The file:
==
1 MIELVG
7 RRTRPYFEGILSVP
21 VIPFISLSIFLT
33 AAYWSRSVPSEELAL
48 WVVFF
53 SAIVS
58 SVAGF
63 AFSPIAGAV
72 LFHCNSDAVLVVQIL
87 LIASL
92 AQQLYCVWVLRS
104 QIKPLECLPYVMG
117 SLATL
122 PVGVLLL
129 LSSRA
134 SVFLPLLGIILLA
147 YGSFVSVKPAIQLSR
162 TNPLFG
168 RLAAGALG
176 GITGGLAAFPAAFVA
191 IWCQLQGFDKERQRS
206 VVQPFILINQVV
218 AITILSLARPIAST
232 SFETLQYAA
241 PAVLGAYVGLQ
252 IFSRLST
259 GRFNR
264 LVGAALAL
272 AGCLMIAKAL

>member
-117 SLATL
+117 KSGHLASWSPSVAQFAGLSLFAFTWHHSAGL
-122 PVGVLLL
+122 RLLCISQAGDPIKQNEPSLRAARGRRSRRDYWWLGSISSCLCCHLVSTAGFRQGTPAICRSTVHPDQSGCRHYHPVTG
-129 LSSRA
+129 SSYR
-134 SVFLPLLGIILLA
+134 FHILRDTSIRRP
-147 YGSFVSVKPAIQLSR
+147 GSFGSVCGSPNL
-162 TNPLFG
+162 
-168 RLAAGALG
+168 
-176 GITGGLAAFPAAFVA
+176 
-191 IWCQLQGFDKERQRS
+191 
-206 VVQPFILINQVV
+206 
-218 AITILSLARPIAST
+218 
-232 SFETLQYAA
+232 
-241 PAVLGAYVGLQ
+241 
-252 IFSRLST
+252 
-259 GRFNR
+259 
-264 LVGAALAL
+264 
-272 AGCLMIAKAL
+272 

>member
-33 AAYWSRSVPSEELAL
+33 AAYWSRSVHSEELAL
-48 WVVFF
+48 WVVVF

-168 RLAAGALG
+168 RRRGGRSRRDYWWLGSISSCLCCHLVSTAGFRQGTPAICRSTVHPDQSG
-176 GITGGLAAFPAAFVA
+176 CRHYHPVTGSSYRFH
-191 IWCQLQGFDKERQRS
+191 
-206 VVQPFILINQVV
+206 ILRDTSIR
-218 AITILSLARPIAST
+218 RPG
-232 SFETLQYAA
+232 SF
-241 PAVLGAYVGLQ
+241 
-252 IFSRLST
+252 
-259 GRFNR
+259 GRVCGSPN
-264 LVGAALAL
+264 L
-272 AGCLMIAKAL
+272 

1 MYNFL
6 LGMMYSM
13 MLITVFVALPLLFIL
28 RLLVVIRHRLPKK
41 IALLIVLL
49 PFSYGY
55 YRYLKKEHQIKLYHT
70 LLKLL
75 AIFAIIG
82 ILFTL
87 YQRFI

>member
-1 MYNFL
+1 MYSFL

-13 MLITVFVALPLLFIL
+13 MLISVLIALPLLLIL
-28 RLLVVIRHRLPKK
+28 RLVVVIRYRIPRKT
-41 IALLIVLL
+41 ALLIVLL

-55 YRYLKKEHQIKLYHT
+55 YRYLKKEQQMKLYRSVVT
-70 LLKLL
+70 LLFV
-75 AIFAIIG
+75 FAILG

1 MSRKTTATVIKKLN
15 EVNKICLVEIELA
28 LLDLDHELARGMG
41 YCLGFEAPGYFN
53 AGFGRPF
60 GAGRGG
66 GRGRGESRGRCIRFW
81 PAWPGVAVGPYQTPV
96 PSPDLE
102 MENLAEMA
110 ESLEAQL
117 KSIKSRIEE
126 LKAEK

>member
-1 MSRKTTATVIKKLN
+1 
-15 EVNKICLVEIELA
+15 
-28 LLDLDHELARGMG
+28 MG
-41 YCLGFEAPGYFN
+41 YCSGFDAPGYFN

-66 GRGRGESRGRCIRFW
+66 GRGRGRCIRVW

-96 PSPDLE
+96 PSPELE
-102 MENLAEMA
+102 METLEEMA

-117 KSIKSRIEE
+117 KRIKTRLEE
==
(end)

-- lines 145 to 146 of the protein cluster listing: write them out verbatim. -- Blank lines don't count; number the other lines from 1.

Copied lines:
+102 METLEEMA

-117 KSIKSRIEE